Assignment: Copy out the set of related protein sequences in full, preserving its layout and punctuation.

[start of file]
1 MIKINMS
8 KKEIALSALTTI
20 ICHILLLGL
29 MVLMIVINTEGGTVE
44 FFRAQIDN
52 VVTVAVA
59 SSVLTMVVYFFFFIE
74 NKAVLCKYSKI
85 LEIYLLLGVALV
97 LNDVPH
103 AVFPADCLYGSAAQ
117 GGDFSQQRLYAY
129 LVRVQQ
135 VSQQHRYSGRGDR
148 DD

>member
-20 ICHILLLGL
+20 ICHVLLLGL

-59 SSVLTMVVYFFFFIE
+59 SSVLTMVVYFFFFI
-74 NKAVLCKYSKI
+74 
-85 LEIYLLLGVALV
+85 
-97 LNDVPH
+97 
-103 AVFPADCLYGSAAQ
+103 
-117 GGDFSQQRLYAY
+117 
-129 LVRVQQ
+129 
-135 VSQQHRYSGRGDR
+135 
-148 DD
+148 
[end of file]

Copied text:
1 MIKINMS
8 KKEIALSALTTI
20 ICHILLLGL
29 MVLMIVINTEGGTVE
44 FFRAQIDN
52 VVTVAVA
59 SSVLTMVVYFFFFIE
74 NKAVLCKYSKI
85 LEIYLLLGVALV
97 LNDVPH
103 AVFPADCLYGSAAQ
117 GGDFSQQRLYAY
129 LVRVQQ
135 VSQQHRYSGRGDR
148 DD

>member
-20 ICHILLLGL
+20 ICHVLLLGL

-59 SSVLTMVVYFFFFIE
+59 SSVLTMVVYFFFFI
-74 NKAVLCKYSKI
+74 
-85 LEIYLLLGVALV
+85 
-97 LNDVPH
+97 
-103 AVFPADCLYGSAAQ
+103 
-117 GGDFSQQRLYAY
+117 
-129 LVRVQQ
+129 
-135 VSQQHRYSGRGDR
+135 
-148 DD
+148 